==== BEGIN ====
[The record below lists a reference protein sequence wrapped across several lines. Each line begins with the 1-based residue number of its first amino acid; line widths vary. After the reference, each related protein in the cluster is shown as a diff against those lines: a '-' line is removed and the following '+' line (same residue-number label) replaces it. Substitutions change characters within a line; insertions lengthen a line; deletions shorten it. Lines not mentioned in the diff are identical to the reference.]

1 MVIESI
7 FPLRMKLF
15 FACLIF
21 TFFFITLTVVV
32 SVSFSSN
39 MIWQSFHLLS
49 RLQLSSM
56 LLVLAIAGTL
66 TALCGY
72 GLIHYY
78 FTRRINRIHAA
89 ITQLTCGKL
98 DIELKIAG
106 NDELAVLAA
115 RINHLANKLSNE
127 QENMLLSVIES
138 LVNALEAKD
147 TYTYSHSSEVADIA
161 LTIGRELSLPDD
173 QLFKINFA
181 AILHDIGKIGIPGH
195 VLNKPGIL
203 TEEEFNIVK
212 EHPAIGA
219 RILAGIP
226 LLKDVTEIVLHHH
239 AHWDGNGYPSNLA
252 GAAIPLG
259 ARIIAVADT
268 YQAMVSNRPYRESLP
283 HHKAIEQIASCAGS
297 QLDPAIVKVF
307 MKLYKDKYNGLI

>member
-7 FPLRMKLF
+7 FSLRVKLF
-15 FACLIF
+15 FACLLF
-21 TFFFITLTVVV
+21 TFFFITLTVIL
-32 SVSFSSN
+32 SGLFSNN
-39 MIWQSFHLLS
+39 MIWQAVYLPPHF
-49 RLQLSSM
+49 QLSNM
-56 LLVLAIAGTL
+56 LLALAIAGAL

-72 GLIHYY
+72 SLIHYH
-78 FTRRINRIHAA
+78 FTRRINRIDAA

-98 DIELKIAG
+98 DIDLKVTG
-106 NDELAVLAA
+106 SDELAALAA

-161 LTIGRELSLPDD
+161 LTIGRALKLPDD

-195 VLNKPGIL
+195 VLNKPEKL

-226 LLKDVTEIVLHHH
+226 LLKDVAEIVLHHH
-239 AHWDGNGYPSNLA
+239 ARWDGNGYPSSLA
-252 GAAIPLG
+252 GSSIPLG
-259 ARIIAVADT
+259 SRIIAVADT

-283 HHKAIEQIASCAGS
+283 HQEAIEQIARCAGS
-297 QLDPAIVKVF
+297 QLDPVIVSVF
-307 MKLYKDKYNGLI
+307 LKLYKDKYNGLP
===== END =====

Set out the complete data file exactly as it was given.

[The record below lists a reference protein sequence wrapped across several lines. Each line begins with the 1-based residue number of its first amino acid; line widths vary. After the reference, each related protein in the cluster is shown as a diff against those lines: a '-' line is removed and the following '+' line (same residue-number label) replaces it. Substitutions change characters within a line; insertions lengthen a line; deletions shorten it. Lines not mentioned in the diff are identical to the reference.]

1 MVIESI
7 FPLRMKLF
15 FACLIF
21 TFFFITLTVVV
32 SVSFSSN
39 MIWQSFHLLS
49 RLQLSSM
56 LLVLAIAGTL
66 TALCGY
72 GLIHYY
78 FTRRINRIHAA
89 ITQLTCGKL
98 DIELKIAG
106 NDELAVLAA
115 RINHLANKLSNE
127 QENMLLSVIES
138 LVNALEAKD
147 TYTYSHSSEVADIA
161 LTIGRELSLPDD
173 QLFKINFA
181 AILHDIGKIGIPGH
195 VLNKPGIL
203 TEEEFNIVK
212 EHPAIGA
219 RILAGIP
226 LLKDVTEIVLHHH
239 AHWDGNGYPSNLA
252 GAAIPLG
259 ARIIAVADT
268 YQAMVSNRPYRESLP
283 HHKAIEQIASCAGS
297 QLDPAIVKVF
307 MKLYKDKYNGLI

>member
-7 FPLRMKLF
+7 FSLRVKLF
-15 FACLIF
+15 FACLLF
-21 TFFFITLTVVV
+21 TFFFITLTVIL
-32 SVSFSSN
+32 SGLFSNN
-39 MIWQSFHLLS
+39 MIWQAVYLPPHF
-49 RLQLSSM
+49 QLSNM
-56 LLVLAIAGTL
+56 LLALAIAGAL

-72 GLIHYY
+72 SLIHYH
-78 FTRRINRIHAA
+78 FTRRINRIDAA

-98 DIELKIAG
+98 DIDLKVTG
-106 NDELAVLAA
+106 SDELAALAA

-161 LTIGRELSLPDD
+161 LTIGRALKLPDD

-195 VLNKPGIL
+195 VLNKPEKL

-226 LLKDVTEIVLHHH
+226 LLKDVAEIVLHHH
-239 AHWDGNGYPSNLA
+239 ARWDGNGYPSSLA
-252 GAAIPLG
+252 GSSIPLG
-259 ARIIAVADT
+259 SRIIAVADT

-283 HHKAIEQIASCAGS
+283 HQEAIEQIARCAGS
-297 QLDPAIVKVF
+297 QLDPVIVSVF
-307 MKLYKDKYNGLI
+307 LKLYKDKYNGLP